Multimedia

Different people prefer to learn in different ways. Ensure more people get the most out of your multimedia message by making a transcript available and adding captions to your video materials like recorded lectures, movie/audio clips, etc.

Augmenting your text-based web page or document with media, such as audio, video, or animation, can enhance your content and support your audience's learning processes better than text alone.

For example, an audio recording of a 911 call may convey the urgency of that situation more vividly than a text-based transcript of the call. A video of how to seed a pomegranate may convey the steps involved in that task more efficiently than text and pictures. An animation that depicts the mechanics of external combustion may help a student conceptualize the inner workings of a steam engine when taking one apart themselves is not feasible.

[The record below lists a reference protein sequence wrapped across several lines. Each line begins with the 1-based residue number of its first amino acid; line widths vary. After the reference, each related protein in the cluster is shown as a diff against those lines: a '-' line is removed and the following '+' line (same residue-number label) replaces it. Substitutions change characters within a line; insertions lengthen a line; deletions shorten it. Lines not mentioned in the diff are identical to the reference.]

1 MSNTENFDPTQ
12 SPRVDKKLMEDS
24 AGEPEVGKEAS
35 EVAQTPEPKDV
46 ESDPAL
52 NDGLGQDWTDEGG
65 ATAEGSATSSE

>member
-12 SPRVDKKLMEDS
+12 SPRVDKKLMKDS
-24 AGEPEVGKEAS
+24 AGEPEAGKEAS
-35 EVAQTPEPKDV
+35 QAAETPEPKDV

Multimedia learning objects can be made accessible through these basic best practices:

  • Create a script before recording. As you write the script, make sure everything you plan to show on the screen, you also voice in the narration. For example, say "Click the edit menu on the formatting tools ribbon to access the image resizing options in PowerPoint" rather than simply "resize the image".
  • Not only does a script help you create a more focused recording, but the script can then be repurposed as a transcript to accompany audio or captions for a video.
  • Ensure that videos with unvoiced content (e.g., information that appears on the screen but is not part of the narrated content) is added to the video file as audio descriptions.
  • Choose a playback tool that is both mouse- and keyboard-navigable, and that allows the user to adjust the quality and speed of playback. For this reason, YouTube is a good choice for hosting video, and Google Drive is a good choice for hosting audio clips.

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Article ID: 115378
Created
Wed 9/2/20 12:55 PM
Modified
Wed 4/7/21 9:44 AM